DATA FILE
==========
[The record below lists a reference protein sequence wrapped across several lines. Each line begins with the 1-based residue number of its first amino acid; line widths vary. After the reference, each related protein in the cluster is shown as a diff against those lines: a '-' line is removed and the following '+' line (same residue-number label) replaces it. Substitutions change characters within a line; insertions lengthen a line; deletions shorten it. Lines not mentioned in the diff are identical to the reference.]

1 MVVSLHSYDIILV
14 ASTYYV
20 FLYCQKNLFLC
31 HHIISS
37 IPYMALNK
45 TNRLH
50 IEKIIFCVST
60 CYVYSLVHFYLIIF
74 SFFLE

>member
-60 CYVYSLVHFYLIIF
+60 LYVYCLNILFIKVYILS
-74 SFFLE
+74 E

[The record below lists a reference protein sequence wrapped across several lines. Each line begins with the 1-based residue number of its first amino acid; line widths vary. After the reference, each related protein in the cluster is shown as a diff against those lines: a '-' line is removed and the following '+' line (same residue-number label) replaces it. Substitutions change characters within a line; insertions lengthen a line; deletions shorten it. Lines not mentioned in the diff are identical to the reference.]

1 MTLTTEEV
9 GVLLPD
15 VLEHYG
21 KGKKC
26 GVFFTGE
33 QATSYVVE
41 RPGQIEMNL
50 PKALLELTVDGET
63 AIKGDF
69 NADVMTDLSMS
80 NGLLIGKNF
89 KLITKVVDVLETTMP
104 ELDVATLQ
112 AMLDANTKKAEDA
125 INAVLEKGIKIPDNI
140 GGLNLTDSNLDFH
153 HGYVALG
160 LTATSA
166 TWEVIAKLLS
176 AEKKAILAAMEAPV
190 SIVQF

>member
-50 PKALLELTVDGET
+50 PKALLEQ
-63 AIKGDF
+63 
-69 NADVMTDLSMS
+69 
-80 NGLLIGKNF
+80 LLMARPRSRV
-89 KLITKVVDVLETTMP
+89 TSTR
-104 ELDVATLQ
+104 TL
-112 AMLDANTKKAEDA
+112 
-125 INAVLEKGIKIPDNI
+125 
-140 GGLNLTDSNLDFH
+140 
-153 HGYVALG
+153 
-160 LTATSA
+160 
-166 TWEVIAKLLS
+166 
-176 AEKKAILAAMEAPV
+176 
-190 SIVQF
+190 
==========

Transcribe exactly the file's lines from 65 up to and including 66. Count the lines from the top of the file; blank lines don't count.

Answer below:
-190 SIVQF
+190 